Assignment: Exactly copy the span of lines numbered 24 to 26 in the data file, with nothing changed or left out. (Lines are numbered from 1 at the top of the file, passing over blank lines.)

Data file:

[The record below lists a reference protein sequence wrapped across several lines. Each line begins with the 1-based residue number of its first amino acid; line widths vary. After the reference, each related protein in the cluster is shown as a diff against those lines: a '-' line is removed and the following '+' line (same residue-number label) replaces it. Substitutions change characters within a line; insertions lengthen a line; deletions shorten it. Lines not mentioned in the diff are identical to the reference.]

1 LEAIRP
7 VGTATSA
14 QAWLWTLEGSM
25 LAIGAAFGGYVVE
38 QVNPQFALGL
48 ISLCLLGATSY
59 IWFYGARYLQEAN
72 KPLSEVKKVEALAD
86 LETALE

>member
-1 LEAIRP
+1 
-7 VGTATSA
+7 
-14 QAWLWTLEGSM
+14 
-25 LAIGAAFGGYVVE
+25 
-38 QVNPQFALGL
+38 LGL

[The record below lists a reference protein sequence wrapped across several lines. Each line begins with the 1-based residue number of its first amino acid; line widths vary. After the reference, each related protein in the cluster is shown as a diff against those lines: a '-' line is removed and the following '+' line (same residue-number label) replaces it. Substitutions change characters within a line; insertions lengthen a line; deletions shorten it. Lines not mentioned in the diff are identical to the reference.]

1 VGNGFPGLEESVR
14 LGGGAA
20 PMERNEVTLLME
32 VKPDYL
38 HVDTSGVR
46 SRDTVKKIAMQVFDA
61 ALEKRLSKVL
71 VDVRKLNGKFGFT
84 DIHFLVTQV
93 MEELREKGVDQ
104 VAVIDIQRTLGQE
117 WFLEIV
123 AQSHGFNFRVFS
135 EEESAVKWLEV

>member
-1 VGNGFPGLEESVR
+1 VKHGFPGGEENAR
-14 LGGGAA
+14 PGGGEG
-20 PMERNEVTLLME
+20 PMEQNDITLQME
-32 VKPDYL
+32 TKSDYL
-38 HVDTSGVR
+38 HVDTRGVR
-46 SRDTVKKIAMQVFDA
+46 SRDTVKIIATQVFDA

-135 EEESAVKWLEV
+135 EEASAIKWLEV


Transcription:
14 LGGGAA
20 PMERNEVTLLME
32 VKPDYL